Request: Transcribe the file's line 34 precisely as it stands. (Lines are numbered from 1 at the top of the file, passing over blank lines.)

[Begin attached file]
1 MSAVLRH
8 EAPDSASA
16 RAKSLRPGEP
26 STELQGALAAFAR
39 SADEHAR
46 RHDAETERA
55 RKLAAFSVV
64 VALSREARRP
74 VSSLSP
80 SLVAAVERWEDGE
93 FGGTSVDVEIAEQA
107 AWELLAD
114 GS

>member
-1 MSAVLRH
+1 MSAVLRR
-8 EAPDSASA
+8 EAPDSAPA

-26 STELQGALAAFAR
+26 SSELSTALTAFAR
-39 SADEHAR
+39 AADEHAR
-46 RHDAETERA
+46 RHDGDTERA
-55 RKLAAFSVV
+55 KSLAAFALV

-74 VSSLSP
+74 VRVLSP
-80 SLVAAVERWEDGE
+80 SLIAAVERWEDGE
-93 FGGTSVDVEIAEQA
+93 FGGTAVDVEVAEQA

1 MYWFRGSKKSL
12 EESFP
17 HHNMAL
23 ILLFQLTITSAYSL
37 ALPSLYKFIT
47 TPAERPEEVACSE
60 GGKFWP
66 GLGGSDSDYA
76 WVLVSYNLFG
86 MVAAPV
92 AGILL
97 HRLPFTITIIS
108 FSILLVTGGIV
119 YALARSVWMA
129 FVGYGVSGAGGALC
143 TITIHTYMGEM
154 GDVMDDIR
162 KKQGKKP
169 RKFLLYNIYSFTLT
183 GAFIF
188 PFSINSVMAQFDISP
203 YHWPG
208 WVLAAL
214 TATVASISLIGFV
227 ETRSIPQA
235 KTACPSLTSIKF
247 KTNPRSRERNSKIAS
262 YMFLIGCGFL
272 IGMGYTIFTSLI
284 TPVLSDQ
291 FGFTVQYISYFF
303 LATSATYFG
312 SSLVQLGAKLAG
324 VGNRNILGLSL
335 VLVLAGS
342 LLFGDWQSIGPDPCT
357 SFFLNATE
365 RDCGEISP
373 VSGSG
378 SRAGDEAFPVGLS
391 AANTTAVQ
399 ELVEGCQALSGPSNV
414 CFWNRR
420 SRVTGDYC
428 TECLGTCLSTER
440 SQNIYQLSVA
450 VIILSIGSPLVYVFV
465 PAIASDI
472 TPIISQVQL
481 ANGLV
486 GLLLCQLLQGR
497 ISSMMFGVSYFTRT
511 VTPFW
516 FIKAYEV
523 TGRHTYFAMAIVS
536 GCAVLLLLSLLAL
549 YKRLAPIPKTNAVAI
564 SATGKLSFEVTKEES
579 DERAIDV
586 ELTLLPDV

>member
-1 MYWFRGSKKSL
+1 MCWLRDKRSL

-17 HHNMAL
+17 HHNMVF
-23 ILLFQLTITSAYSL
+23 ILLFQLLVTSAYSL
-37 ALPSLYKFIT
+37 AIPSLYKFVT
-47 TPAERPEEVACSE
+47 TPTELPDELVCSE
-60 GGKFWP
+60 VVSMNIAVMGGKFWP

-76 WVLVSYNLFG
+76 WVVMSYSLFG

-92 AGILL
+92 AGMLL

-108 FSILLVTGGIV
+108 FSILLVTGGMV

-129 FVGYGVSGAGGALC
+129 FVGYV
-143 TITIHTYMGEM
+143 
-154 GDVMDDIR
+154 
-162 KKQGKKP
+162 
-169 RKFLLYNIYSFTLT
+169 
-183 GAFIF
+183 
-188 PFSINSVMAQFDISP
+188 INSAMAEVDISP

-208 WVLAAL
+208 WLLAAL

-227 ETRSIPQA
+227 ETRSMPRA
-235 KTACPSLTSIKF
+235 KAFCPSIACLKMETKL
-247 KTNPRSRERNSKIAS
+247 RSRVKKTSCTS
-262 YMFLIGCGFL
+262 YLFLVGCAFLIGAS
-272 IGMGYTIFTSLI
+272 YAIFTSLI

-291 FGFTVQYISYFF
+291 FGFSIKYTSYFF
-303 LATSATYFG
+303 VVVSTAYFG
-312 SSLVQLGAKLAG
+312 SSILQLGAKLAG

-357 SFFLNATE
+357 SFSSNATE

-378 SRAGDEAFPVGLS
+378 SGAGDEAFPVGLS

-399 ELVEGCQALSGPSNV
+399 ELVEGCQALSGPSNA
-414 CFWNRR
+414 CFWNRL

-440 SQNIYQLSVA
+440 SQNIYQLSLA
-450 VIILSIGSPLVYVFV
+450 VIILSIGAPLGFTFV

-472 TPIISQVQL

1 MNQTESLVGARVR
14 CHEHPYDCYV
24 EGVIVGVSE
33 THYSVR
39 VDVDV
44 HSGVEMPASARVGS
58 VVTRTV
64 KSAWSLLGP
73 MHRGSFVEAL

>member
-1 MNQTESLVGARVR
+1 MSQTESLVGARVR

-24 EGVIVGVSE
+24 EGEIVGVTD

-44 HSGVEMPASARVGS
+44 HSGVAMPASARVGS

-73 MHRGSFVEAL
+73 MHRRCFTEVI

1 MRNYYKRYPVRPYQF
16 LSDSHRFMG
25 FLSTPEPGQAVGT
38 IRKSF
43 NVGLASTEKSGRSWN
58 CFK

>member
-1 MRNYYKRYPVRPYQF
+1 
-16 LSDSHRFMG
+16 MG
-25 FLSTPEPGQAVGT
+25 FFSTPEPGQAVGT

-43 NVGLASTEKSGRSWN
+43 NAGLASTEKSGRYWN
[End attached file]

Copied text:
12 EESFP